United States Cartridge Company
The United States Cartridge Company was an early manufacturer of cartridge ammunition for small arms. The company was founded in 1869 by American Civil War general Benjamin Butler. Company startup was during the most rapid evolution of cartridge design to date. Lowell, Massachusetts emerged as one of the most successful cartridge producers in the United States while Butler served as a congressman from Massachusetts from 1867 to 1879 and as governor from 1883 to 1884. After supplying 65 percent of American small arms ammunition production for World War I, the company was acquired by the owner of Winchester Repeating Arms; and the Lowell factory closed as manufacturing shifted to New Haven, Connecticut.
Benjamin Butler, a lawyer who grew up on Lowell, became a major shareholder of Middlesex Mills in the 1850s; because of his successful law practice he was one of Lowell's wealthiest residents at the end of the Civil War. With other local capitalists, he formed the Wamesit Power Company, the United States Bunting Company, and the United States Cartridge Company. Patent attorney Joe V. Meigs invented an improved metallic cartridge for the company; and oversaw production beginning in 1869. Meigs was replaced in the mid-1870s by Charles Dimon, who had been an officer under Butler's command during the Civil War. By the early 1880s, the company employed 250 workers producing cartridges, paper-shot-shells, and primers. Paul Butler assumed control of the company when his father died in 1893. Benjamin Butler's grandson, Butler Ames, replaced Charles Dimon in 1902.
A 29 July 1903 powder magazine explosion in Tewksbury, Massachusetts destroyed or damaged seventy homes killing 22 employees and residents and injuring 70 more. New brick magazines and factories replaced early wooden structures prior to World War I.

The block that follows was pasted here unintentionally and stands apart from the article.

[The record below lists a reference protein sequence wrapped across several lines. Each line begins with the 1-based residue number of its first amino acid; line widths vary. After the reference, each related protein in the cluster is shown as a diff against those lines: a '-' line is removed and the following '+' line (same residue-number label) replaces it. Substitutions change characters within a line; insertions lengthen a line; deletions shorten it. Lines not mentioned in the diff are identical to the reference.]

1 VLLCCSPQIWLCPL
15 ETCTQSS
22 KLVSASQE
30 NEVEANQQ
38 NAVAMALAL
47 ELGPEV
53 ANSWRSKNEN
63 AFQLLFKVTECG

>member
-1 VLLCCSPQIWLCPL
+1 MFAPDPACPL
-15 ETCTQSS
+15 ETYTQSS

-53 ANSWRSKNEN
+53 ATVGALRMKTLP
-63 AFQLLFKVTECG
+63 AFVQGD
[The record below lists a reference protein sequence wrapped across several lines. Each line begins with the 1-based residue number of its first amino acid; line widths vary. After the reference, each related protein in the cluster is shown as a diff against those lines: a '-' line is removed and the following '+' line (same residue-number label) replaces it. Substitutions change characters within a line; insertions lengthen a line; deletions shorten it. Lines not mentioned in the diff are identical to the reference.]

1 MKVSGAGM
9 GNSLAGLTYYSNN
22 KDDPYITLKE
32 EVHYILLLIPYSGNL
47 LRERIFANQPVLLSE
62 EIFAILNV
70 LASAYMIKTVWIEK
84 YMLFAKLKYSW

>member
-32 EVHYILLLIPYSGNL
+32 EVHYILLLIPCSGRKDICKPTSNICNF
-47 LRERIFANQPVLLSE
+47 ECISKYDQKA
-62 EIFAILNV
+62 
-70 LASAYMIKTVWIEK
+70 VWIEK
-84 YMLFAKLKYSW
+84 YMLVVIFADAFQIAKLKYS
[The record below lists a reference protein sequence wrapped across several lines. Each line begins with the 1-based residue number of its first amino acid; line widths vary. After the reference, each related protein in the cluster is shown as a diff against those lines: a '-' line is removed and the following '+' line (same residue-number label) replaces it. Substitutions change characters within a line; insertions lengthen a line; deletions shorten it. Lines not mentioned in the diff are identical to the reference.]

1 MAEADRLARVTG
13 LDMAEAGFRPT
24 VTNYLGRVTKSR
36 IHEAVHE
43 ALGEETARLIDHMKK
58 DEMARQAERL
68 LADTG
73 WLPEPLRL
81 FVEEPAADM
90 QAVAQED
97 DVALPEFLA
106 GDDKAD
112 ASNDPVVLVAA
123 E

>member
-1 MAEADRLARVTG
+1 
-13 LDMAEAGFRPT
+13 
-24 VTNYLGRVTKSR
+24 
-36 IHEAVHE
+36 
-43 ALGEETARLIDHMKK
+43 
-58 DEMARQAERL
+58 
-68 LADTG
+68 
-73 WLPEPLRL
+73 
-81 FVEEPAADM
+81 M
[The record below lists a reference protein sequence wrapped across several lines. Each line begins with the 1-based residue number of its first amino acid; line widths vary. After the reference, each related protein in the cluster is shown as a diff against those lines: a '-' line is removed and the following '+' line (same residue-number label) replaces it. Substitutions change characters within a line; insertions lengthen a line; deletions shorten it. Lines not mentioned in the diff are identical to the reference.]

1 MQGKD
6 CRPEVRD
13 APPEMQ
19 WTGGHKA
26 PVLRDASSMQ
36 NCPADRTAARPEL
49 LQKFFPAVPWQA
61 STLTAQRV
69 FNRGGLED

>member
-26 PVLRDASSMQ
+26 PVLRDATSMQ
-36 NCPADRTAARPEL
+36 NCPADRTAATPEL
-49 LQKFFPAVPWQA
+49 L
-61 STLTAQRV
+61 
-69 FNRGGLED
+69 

The company employed 1,200 when British purchasing agents arrived in September 1914 to request expanded production. Lowell's Bigelow carpet factory was converted to ammunition production, and a new ammunition factory was built in South Lowell. As employment swelled to 15,000, a labor strike in the autumn of 1915 was resolved within a month to sustain ammunition production. A total of 2,262,671,000 military cartridges were manufactured for the United Kingdom, Russia, the Netherlands, Italy, France, and the United States.
New owners and locationsEdit
National Lead Company purchased a controlling stock interest after Paul Butler died in 1918. Cartridge manufacturing machinery was moved from Lowell to New Haven in 1926 where manufacturing continued under the Winchester name after the Lowell plants closed on 1 January 1927.
Winchester was purchased by Olin Corporation on 22 December 1931. Olin used their subsidiary United States Cartridge Company to build and operate the Saint Louis Ordnance Plant manufacturing military small arms ammunition in St. Louis through World War II.
- Lewis Smithsonian Studies in History and Technology, number 11, Small Arms Ammunition Smithsonian Institution Press (1972) p.8
- Ayres, Leonard P. (1919). The War with Germany (Second ed.). Washington, DC: United States Government Printing Office. p. 69.
- "U.S. Cartridge Company" (PDF). Lowell Land Trust. Archived from the original (PDF) on 2013-04-26. Retrieved 2013-02-06.
- "Merchants of Death". Engelbrech & Hanighen. Retrieved 2013-02-06.
- "Olin Brass: A Blast from the Past" (PDF). Illinois Historic Preservation Agency. Retrieved 2013-02-19.